Julien Baker reconciles two seemingly paradoxical parts of her life – her church and her queerness – and uses the lessons she's learned in self-love and acceptance in her music.
The twenty-year-old from Memphis was originally a member of the band Forrister, then continued creating music on her own in college while she was away from her bandmates. She a solo album, Sprained Ankle, in October 2015 and has been touring since then.
We caught up with Baker before her upcoming tour stop in Denver to talk more about her upbringing, her creative process and the messages in her emotional music.
Westword: How have your home town and upbringing influenced your work?
Julien Baker: There are multiple levels to that. I grew up in a traditional Christian setting. I eventually stopped going to church and went through a period of rebellion, which I feel every teenager experiences. I probably made some poor choices, but later started going back to church. I started playing in music groups associated with church, which was an easy way to get my foot in the door. Every Sunday I had to learn songs that I had seen an hour beforehand.
I also went to local punk shows. Punk music’s familial aspect and support system pulled me out of a lot of crazy stuff. Being queer and living in the South, I was taught growing up that even if you believe God loves you, God is seen as even more amazing in his ability to save you. But God also made us, is a perfect creator, and calls us beloved. It took a lot of getting over evangelical theology to say, “No, I have worth.” My mistakes can be useful, I don’t have to be penalized for being an imperfect flesh human being. My journey to accepting parts of myself that I thought were ugly influenced my record and writing for the future.
How have your beliefs and faith journey evolved?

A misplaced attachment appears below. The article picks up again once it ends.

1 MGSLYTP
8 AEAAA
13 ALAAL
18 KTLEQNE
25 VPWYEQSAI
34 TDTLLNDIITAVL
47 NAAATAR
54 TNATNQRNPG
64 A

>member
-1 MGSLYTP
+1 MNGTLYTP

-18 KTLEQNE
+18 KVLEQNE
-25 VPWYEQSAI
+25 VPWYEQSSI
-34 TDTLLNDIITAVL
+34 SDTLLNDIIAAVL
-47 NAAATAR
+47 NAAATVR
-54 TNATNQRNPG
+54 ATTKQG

The concept of God posed a huge question to me. For a while I thought there was no God; if there was, how can there be genocide in the Sudan or the Holocaust? On the other hand, I couldn’t concede to purposelessness of existence. I struggled with the question: Do I think that God hates me for who I am? Which is a queer female. Being queer is the engine that drove me into theological thought the way that I did. Does God hate me? I had to find out for certain. I just wanted to know and find the answer to everything! This is something that still crops up when finding out more of who God is.
What do you find are some challenges that come with being so vulnerable and forthright with your faith?
Being open about faith in music interacts on a variety of levels. I never wanted to make K-LOVE type music, but there are some artists that kind of toe the line, like Me Without You and Sufjan Stevens. I never set out to be someone to speak about faith intentionally. I believe you can tell what is important to a person by what they talk about, and all my mental faculties are going to those questions about God. This is my experience, problems, concerns, how I feel – I’m never imposing a belief upon a listener. I acknowledge fear in a mission of doubt. God does not have to be the media image, nor does Christianity. I believe there is a bigger love out there than I am capable of explaining, and I want to be as close to it as possible.
How do you gather inspiration when writing? Any rituals?
It surprises me sometimes just how much of the creative process is spread out. I simply allow the song to go where it goes. It begins in a raw form, and then I refine it to a finished product by brushing up lyrics and expanding on imagery. I feel the creative process can be an initial crazy information avalanche followed by quiet, focused refinement.
Since your songs come from such a raw and personal place, I imagine you connect with fans.
Connecting with people is precisely what enables me to come from a raw, personal place. I don’t want to be preachy at shows, but I do make a point that you don’t have to be defined by your sadness. I’m able to tell stories about being a queer, Christian teenager. I had ugly parts of my personality that I hadn’t dealt with and regret in a superficial way, but I don’t regret the tools it equipped me with to talk to people. Savages (a post-punk band from London) said, “Once a song is released, it’s not yours anymore.” My songs are the audience’s interpretation of the songs now. I can’t mind-meld an emotion; rather, I’m transmuting it through art. Things are lost in translation in relaying the message to the receiver, but it’s beautiful to see what they get out of it. My music is a vessel of transmission for something bigger and outside of self.
Julien Baker with Justin Peter Kinkel-Schuster, August 14, 8 p.m., Bluebird Theater, 303-377-1666, $15-$18, 16+.
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